Wareham River Otter Sighting Spurs Questions of What You ‘Otter’ Know
A photo posted on Facebook has Wareham residents wondering just how prevalent river otters are in town, as more and more wildlife seems to be making a comeback.
On Monday, January 5, a photo of a deceased river otter was posted in a Wareham Facebook group along with the caption “Saw this guy in the middle of the road on Tihonet Rd. Had to move this beautiful animal to the side. Wareham has river otters.”
In the comments under the post, many town residents were talking about the amount of river otters in Wareham waters.
“Lots, especially up Glen Charlie Road,” wrote Sean Lawrence.
“Sure do, I’ve seen them off of Glen Charlie for years now,” echoed Dylan Towne.
“They seem to be making a big comeback,” Craig Elwood wrote.
I was driving with my husband the other day and we smooshed 1 of those,” Kelliegh Adams wrote.
We reached out to the Wareham Department of Natural Resources to find out just how often river otters are spotted around town, and if there is a concern that some may be in the roadways.
“In all honesty, and I’ve been the senior animal control officer for 14 years, I don’t think I’ve seen many of them,” said Cheryl Gorveatt.
Gorveatt said although they are in the waters around town, they’re less likely to be in the roadway so she hasn’t had to come across many of them.
“This might be the first one I’ve personally dealt with,” she said. “Them being in the roadway would not be the normal circumstances.”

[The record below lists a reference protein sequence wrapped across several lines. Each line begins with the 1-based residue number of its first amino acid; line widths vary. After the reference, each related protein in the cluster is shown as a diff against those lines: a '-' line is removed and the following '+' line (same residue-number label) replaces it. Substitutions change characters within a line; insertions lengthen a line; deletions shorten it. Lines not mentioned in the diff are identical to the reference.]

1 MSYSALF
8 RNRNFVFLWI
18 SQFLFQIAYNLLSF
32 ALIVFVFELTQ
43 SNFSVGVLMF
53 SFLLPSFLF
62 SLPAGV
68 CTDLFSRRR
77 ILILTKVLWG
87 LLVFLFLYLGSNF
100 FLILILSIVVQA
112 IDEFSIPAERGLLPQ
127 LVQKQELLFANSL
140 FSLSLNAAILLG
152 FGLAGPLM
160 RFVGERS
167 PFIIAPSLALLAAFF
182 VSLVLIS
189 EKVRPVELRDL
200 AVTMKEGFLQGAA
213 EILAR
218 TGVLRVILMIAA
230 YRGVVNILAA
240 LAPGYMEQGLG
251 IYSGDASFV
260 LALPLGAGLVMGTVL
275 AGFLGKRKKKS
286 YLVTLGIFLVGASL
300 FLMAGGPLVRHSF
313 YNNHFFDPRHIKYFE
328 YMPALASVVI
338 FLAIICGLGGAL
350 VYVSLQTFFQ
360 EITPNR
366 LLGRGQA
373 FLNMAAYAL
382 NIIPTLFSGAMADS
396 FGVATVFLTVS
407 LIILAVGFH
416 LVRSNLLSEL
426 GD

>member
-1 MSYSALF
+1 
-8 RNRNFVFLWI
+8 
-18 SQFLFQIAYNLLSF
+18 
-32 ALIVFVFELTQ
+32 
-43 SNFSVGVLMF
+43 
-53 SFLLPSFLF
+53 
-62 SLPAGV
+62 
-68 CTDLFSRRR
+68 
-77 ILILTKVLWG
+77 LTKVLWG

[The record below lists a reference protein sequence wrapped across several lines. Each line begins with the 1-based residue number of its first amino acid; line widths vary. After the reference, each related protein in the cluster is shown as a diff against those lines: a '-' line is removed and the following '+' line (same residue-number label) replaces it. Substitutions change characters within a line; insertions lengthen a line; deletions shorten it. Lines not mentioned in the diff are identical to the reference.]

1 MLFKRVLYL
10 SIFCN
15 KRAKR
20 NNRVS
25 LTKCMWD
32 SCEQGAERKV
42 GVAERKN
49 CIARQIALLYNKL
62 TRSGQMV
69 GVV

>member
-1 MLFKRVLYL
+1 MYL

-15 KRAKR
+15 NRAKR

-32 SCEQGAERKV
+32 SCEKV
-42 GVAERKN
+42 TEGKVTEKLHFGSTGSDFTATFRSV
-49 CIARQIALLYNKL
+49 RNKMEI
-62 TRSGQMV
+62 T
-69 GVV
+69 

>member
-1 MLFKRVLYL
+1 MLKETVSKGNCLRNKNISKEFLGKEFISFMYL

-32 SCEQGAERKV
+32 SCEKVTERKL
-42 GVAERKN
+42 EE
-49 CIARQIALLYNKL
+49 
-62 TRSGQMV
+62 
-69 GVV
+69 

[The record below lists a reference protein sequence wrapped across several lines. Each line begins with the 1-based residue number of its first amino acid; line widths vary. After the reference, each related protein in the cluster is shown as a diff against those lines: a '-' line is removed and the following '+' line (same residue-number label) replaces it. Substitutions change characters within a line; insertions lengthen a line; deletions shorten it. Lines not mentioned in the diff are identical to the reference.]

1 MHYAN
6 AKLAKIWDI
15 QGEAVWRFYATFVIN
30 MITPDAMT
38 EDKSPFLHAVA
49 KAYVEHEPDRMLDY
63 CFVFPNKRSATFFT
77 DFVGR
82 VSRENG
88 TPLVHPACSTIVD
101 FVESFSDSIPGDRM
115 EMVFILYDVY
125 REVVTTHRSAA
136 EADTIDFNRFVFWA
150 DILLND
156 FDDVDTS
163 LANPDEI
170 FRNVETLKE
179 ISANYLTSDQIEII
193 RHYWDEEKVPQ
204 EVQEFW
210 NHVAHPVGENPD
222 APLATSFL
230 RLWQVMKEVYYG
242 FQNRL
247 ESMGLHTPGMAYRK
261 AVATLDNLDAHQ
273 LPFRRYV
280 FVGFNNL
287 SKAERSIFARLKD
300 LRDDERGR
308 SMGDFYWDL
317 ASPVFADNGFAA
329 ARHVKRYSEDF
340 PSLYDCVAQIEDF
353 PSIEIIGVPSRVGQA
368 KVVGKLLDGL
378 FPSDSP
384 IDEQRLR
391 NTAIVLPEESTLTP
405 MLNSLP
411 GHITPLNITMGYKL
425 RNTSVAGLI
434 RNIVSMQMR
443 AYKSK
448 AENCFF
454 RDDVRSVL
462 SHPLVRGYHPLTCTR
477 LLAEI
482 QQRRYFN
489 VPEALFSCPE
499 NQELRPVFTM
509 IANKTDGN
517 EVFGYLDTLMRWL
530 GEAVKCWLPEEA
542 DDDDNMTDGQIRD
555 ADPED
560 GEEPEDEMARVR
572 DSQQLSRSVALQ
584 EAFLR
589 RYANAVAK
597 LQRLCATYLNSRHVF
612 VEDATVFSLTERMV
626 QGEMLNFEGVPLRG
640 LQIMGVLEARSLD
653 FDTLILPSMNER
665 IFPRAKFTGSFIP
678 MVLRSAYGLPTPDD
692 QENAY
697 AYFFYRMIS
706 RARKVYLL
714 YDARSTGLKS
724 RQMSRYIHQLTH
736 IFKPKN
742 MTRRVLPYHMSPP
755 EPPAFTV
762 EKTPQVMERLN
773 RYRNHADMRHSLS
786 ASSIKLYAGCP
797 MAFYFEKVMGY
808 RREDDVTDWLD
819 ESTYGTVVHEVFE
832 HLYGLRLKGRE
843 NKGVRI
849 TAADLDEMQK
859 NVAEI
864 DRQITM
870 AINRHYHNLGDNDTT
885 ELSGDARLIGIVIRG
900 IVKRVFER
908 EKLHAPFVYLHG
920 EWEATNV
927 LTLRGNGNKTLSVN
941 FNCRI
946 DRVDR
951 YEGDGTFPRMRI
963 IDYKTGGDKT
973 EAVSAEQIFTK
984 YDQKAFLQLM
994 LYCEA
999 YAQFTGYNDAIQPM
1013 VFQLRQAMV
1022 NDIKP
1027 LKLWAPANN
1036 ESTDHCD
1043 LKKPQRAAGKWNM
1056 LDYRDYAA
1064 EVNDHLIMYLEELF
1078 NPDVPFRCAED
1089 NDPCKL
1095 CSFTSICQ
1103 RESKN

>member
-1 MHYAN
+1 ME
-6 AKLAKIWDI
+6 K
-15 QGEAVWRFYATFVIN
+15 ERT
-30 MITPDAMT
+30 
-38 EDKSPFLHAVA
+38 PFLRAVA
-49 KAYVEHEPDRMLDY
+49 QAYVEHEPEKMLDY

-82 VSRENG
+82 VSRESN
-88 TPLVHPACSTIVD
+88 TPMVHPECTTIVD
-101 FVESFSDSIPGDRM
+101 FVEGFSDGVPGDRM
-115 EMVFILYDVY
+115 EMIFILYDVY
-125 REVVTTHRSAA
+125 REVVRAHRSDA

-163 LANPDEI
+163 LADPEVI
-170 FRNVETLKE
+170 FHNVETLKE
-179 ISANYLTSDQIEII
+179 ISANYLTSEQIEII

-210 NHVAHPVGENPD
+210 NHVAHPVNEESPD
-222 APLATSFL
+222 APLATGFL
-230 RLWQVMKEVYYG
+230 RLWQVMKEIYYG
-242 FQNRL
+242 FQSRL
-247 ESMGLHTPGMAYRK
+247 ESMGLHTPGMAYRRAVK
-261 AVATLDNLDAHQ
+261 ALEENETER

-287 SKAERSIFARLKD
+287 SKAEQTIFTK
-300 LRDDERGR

She speculated that perhaps a coyote had caught it, was walking across the street, and a car came along and spooked it, causing it to drop its prey.
Although river otters might not be a commonly encountered creature, more wildlife is reappearing across the area. Turkeys are now a common site, bald eagles are spotted in the skies, and of course there have been a few black bear sightings as of late.
“It’s the second bear we’ve had reports of,” Gorveatt said. “And sometimes we get reports of bobcats, although they’re not common. I haven’t personally encountered a bobcat, but I did see prints that could have potentially belonged to a large cat.”
She also shared a photo of a shark she recently picked up.
“I picked it up last week on the beach at Little Harbor,” she said. “I’m not sure if it’s a sand shark or not, but it was deceased and probably a good three and a half to four feet long.”
Gorveatt warned that whether it be river otters, sharks or anything else, the same rule always applies: just leave it alone, and we can all peacefully co-exist.